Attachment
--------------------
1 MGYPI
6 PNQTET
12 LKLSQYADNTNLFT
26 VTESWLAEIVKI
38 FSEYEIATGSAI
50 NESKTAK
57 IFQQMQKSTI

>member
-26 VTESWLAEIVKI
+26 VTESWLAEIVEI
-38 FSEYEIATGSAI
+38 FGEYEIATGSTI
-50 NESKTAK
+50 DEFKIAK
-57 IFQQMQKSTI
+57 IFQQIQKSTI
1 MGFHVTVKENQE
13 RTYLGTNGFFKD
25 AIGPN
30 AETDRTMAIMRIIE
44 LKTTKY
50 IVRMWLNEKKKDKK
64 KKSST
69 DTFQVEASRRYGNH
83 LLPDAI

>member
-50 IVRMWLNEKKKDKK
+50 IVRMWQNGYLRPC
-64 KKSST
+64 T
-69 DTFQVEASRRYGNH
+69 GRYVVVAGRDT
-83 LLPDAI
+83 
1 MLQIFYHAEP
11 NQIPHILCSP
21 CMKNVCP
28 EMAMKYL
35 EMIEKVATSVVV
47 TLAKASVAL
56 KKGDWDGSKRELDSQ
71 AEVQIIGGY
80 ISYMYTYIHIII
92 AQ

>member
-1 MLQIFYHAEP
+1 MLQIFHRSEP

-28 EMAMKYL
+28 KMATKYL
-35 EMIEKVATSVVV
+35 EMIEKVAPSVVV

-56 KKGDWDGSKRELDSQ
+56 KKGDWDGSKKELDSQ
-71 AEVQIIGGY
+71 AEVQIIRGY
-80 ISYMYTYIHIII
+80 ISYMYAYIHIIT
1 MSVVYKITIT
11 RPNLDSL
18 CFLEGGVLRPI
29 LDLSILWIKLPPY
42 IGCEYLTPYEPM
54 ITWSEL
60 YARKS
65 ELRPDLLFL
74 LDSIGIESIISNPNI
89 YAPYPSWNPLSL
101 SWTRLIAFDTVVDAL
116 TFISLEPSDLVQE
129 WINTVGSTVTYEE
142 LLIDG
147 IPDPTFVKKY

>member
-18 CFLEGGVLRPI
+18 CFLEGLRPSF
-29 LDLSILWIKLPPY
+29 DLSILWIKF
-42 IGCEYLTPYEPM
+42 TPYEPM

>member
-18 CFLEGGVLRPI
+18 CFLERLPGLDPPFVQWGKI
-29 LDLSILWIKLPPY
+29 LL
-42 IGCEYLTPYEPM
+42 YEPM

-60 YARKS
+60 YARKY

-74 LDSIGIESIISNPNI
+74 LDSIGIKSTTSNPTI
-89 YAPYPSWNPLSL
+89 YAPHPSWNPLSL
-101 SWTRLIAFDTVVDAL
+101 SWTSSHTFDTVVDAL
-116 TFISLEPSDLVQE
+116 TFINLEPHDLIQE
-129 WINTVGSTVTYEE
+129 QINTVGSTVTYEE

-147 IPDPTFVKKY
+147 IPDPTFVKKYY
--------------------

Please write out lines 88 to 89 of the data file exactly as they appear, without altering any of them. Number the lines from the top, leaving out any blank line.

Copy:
+60 YARKY

-74 LDSIGIESIISNPNI